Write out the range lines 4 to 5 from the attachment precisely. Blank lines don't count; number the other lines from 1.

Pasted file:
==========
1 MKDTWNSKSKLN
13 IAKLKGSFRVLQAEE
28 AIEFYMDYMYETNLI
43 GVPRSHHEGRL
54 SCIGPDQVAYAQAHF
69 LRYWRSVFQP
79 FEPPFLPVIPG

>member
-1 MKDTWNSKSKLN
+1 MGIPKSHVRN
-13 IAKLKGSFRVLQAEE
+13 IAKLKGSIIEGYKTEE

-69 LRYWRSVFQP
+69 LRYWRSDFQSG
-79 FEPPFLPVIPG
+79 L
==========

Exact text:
43 GVPRSHHEGRL
54 SCIGPDQVAYAQAHF